When you’re facing a DWI charge, one of the many important factors you need to consider is which of your previous DWI convictions will (or won’t) “count” against you for purposes of determining how severe a punishment you should face for your current charge. The Louisiana Court of Appeal recently addressed such an issue, concluding that a trial court properly sentenced a southeast Louisiana man as a four-time offender, even though two of those four DWIs happened more than a decade before the current incident.
In July 2011, a Lafourche Parish law enforcement officer pulled over Randy Easter’s Chevrolet pickup truck after observing the vehicle traveling erratically. When the deputy approached Easter, he noticed that Easter slurred his words, smelled of alcohol, and was unsteady on his feet. A blood test result eventually calculated the driver’s blood alcohol content at 0.19 percent.
That encounter was not Easter’s first with law enforcement. The driver had three previous charges for driving drunk: one each from 1999, 2000, and 2008. The state charged Easter with DWI, fourth offense. The driver argued that his first two offenses should not count against him due to their age and that he should be facing a charge of DWI, second offense, not fourth offense. The trial court rejected this argument, and Easter ultimately received a sentence of 15 years in prison and a $5,000 fine.
The driver appealed his conviction and renewed his argument that he should not have been facing a fourth-offense charge. Louisiana law recognizes a 10-year “cleansing period,” meaning that, if your DWI is more than a decade old, it does not factor into the charge or punishment you face for your current DWI arrest. The driver pointed out that, although he pled guilty to his first two charges in October 2001 (which was less than 10 years before his current arrest), the statute, as it existed back then, did not exclude the period of time the accused person spent awaiting trial from the calculation of the 10-year period, so his 1999 and 2000 occurrences should have been cleansed.
The appeals court rejected this argument for two reasons. First, the trial court correctly used the version of the statute as amended in 2008, not the version that existed in 2001, to calculate Easter’s 10-year cleansing period, even though two of the driver’s offenses happened before 2008. This meant that the starting date for the cleansing period was October 2001, and the trial court correctly counted the first two offenses against him.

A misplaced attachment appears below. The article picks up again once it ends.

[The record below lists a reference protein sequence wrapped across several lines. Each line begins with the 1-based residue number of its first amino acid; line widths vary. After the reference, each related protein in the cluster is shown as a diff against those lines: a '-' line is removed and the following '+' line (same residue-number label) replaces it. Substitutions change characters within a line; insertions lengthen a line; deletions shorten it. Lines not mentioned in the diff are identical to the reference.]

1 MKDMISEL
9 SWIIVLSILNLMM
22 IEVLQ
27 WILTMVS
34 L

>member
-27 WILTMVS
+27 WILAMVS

Even if the trial court should have used the older version of the statute, the driver’s argument still would have failed. Both versions of the law contain several events that stop the cleansing-period “clock” from running. One of these is being on probation. Easter was placed on three years probation after his 2008 incident. When subtracting those three years from 2008 to 2011, Easter’s first two offenses counted against him, regardless of whether the cleansing period’s start date was his arrest dates or his conviction dates.
Certainly, the best strategy to avoid a criminal sentence for DWI is to avoid drinking and driving. If you find yourself or a loved one facing a DWI charge, planning a strategy for defending yourself involves many things, including analyzing how severe a penalty you could face if convicted. For answers to these and other DWI questions, talk to the Louisiana DWI attorneys at the Cardone Law Firm. Our DWI/DUI attorneys have many years of experience advising and defending those facing drunk-driving related charges.
For your confidential consultation, contact us online or phone Cardone at 1-888-89-CARDONE (1-888-892-2736).
More Blog Posts:
Louisiana Court of Appeal Reduces Driver’s Sentence Because Trial Court Did Not Follow Statute, Louisiana Injury Lawyers Blog, Feb. 12, 2015
6 Month Prison Sentence for Misdemeanor First Offense Drunk Driving Conviction Not Excessive, Appeals Court Rules, Louisiana Injury Lawyers Blog, Aug. 20, 2014